4.  Support and practice Trap-Neuter-Return (TNR). TNR is the only effective and humane way of decreasing feral cat populations. In a TNR program, community cats are humanely trapped and brought to a veterinarian to be spayed or neutered, vaccinated, and ear-tipped (the universal symbol that a cat has been neutered and vaccinated) before being returned to their outdoor homes. Learn more about TNR on the Alley Cat Allies website here.

5.  Support policies and programs that protect cats. Let your shelter and local officials know that you support pro-cat ordinances including spay/neuter funding and spay/neuter before adoption. Write letters and call in support of community outreach and education programs that spread awareness about feral cats and TNR – you can make a big difference.

Alley Cat Allies is the only national advocacy organization dedicated to the protection and humane treatment of cats. Founded in 1990, today Alley Cat Allies has over half a million supporters and helps tens of thousands of individuals, communities, and organizations save and improve the lives of millions of cats and kittens nationwide.

Thanks for supporting cats and kittens through kitten season!

Susan, Taurus and Gemini



Posted by Pedro on
A cat's nutritional reteqrumenis are much different than those of a dog. For example, cats require higher levels of protein than dogs. Cats must have the amino acid called taurine' in their diet; dogs can actually make their own taurine. A cat eating food deficient in taurine can develop severe heart disease and other health problems. Almost all cat foods now contain added taurine.Cats require a different form of Vitamin A than dogs do. Dogs can use beta-carotene as a source of Vitamin A; cats cannot. Cats can not manufacture the fatty acid called arachidonic acid' and must have it supplemented in their diet; it is not essential for dogs to have this fatty acid in their food.So, you see, if a cat is allowed to eat a significant amount of dog food, the cat would be eating a diet deficient in many of the cat's required nutrients. For your cat's health, be sure she is eating quality cat food.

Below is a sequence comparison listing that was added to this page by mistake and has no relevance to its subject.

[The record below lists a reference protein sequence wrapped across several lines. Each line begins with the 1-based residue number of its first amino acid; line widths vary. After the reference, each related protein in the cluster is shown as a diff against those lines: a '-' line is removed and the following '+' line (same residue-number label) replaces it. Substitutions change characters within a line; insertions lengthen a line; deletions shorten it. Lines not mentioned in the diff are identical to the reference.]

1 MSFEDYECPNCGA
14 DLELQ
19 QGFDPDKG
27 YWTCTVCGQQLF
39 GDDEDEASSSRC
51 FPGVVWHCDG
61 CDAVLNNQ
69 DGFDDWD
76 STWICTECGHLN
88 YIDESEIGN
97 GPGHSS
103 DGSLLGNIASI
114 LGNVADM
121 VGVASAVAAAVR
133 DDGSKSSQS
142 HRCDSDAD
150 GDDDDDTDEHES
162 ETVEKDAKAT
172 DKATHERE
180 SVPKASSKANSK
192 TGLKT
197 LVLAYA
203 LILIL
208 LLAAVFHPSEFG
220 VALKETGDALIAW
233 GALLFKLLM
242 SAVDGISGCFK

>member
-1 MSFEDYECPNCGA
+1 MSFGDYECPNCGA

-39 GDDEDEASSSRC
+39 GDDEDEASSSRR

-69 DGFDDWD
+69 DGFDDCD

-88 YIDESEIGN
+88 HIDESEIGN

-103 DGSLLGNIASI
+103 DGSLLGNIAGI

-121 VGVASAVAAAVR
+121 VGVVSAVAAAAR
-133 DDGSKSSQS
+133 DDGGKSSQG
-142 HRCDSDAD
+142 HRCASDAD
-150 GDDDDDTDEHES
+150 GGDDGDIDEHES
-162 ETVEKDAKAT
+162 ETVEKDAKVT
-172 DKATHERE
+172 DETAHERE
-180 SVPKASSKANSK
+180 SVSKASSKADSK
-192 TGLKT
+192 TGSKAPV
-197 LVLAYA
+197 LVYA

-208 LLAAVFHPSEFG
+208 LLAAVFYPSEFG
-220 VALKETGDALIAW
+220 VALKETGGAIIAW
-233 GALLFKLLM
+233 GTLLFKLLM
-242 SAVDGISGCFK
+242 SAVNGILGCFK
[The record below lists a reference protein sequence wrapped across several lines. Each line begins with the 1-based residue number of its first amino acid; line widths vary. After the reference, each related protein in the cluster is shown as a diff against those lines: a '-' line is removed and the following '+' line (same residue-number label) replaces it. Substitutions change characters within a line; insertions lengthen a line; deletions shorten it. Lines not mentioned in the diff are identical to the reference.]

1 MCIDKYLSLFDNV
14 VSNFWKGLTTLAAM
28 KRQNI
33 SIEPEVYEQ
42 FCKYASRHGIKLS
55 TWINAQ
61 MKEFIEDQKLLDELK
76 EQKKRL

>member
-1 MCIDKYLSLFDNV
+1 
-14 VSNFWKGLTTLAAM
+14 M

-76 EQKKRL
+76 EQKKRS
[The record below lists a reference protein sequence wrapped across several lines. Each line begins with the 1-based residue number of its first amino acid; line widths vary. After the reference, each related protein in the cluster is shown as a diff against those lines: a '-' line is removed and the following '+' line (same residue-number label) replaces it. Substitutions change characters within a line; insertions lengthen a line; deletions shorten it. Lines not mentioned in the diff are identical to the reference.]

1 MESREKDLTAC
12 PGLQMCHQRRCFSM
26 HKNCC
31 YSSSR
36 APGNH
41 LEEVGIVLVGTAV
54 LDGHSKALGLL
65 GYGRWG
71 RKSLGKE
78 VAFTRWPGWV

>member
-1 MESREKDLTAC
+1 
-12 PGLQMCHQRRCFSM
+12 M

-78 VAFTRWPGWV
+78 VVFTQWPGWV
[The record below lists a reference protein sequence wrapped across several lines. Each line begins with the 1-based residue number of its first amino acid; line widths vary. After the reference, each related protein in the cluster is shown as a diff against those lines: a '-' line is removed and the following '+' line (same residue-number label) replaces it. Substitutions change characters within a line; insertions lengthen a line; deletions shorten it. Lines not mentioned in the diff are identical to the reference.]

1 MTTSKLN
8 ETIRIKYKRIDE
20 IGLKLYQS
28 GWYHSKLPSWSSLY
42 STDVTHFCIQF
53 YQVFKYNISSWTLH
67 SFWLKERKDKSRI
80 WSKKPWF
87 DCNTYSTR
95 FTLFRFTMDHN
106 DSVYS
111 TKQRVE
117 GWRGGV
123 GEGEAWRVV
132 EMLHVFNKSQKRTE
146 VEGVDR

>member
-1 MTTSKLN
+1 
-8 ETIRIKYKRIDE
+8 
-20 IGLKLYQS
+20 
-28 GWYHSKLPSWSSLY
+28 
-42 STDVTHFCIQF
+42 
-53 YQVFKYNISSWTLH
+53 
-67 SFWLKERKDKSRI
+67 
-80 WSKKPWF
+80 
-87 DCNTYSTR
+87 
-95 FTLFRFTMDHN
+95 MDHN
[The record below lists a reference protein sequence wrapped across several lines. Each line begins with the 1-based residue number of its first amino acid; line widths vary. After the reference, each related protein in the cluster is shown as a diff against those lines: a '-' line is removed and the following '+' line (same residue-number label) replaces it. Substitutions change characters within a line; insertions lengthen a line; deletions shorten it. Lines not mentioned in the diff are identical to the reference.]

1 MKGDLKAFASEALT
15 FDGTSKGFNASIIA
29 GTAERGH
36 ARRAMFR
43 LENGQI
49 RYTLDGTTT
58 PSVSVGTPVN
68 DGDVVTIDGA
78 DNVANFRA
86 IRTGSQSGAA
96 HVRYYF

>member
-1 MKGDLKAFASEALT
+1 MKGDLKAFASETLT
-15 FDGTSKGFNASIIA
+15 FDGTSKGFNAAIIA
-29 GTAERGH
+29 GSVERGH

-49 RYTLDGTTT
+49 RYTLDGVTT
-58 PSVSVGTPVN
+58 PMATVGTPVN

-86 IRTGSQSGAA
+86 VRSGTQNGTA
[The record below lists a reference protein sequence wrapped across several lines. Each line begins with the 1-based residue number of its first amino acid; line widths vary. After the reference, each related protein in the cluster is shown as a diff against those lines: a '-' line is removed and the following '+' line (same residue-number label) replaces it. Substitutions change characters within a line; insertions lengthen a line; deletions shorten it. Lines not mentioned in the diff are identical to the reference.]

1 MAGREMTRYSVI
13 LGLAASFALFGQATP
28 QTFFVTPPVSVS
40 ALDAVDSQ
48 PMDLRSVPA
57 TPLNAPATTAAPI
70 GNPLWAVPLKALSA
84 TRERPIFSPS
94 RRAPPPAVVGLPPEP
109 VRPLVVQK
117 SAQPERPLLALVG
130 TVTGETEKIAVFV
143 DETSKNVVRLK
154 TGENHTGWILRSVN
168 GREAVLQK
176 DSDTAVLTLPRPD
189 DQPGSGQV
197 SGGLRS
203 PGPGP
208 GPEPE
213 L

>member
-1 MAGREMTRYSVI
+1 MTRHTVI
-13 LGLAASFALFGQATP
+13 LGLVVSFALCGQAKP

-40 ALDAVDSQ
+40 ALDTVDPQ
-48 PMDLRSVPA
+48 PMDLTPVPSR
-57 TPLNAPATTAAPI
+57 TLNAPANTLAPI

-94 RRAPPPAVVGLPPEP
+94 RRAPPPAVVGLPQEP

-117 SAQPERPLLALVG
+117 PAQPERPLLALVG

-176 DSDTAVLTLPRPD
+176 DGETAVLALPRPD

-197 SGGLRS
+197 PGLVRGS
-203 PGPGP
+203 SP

Posted by Selin on
They know, especially dogs. If you leave the cat food bowl on the floor the dog will go after it beorfe it goes for the dog food. Cat food is higher quality ingredients than dog food, and dogs know this because after they try cat food they think it tastes better. Cats usually won't eat the dog food if it is on the floor because of the same reasons. They know the cat food tastes better as well. Here is a solution to keep the dog from eating the cat's food. Put the cat food bowl up on the counter top where the dog can't reach it. Only the cat can jump up there, and the cat won't go near the dogs food bowl on the floor.
Posted by Marcin on
I am a little wrreiod about my cat because she is very tiny and skinny for a 2 year old cat, she only eats dry food, cat milk, some cat treats like dreamies and she likes to eat my new kitten's dry kitten food.I have taken her to a vets earlier this year and he said that she is health, has a good coat etc.I'm just wondering is it ok or safe for a tiny cat to be pregnant?Any tips, advice or information I will be very grateful for.